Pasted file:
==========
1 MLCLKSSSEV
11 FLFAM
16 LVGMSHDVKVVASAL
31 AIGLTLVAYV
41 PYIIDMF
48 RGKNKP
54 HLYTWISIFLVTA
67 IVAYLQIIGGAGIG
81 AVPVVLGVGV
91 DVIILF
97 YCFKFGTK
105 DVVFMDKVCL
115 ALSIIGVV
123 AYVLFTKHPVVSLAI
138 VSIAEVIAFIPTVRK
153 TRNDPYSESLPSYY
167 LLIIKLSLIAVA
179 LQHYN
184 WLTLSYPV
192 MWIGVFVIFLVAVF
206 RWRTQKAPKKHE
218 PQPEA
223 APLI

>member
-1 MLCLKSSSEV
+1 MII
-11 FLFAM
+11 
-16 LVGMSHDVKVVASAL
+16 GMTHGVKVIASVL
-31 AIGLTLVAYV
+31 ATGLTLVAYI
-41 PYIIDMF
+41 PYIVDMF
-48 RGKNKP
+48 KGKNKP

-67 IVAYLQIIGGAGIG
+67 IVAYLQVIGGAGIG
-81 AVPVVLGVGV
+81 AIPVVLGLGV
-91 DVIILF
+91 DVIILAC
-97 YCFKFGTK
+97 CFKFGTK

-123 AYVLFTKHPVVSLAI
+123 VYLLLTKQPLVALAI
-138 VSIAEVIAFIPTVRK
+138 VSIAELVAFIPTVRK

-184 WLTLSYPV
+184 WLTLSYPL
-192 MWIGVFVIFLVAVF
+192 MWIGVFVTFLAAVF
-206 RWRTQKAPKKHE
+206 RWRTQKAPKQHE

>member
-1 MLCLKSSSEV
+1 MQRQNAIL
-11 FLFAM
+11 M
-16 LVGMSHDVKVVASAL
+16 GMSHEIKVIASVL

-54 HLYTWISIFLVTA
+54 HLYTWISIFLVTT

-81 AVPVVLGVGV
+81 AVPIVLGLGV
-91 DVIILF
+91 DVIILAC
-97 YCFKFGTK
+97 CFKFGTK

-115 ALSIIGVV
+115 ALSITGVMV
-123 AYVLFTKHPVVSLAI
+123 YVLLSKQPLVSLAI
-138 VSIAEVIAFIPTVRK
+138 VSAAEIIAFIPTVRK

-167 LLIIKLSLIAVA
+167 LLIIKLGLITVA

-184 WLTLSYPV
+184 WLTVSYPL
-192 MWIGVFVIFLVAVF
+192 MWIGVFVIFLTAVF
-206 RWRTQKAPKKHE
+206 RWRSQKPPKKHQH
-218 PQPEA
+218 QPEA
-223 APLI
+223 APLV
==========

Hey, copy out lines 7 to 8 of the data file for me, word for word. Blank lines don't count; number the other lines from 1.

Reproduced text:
54 HLYTWISIFLVTA
67 IVAYLQIIGGAGIG